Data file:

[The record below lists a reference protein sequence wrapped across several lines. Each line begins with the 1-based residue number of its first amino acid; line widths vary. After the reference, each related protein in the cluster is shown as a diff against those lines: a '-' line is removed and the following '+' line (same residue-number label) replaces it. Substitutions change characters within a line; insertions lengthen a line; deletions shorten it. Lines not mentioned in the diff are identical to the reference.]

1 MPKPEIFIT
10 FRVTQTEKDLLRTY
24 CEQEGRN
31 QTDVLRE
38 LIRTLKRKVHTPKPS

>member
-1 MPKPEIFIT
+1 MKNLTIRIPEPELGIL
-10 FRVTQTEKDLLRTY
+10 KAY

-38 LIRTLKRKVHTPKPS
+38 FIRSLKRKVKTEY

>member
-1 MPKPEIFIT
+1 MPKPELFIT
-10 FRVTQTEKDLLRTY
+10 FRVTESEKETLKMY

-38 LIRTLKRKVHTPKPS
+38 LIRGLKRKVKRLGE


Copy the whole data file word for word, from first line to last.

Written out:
[The record below lists a reference protein sequence wrapped across several lines. Each line begins with the 1-based residue number of its first amino acid; line widths vary. After the reference, each related protein in the cluster is shown as a diff against those lines: a '-' line is removed and the following '+' line (same residue-number label) replaces it. Substitutions change characters within a line; insertions lengthen a line; deletions shorten it. Lines not mentioned in the diff are identical to the reference.]

1 MPKPEIFIT
10 FRVTQTEKDLLRTY
24 CEQEGRN
31 QTDVLRE
38 LIRTLKRKVHTPKPS

>member
-1 MPKPEIFIT
+1 MKNLTIRIPEPELGIL
-10 FRVTQTEKDLLRTY
+10 KAY

-38 LIRTLKRKVHTPKPS
+38 FIRSLKRKVKTEY

>member
-1 MPKPEIFIT
+1 MPKPELFIT
-10 FRVTQTEKDLLRTY
+10 FRVTESEKETLKMY

-38 LIRTLKRKVHTPKPS
+38 LIRGLKRKVKRLGE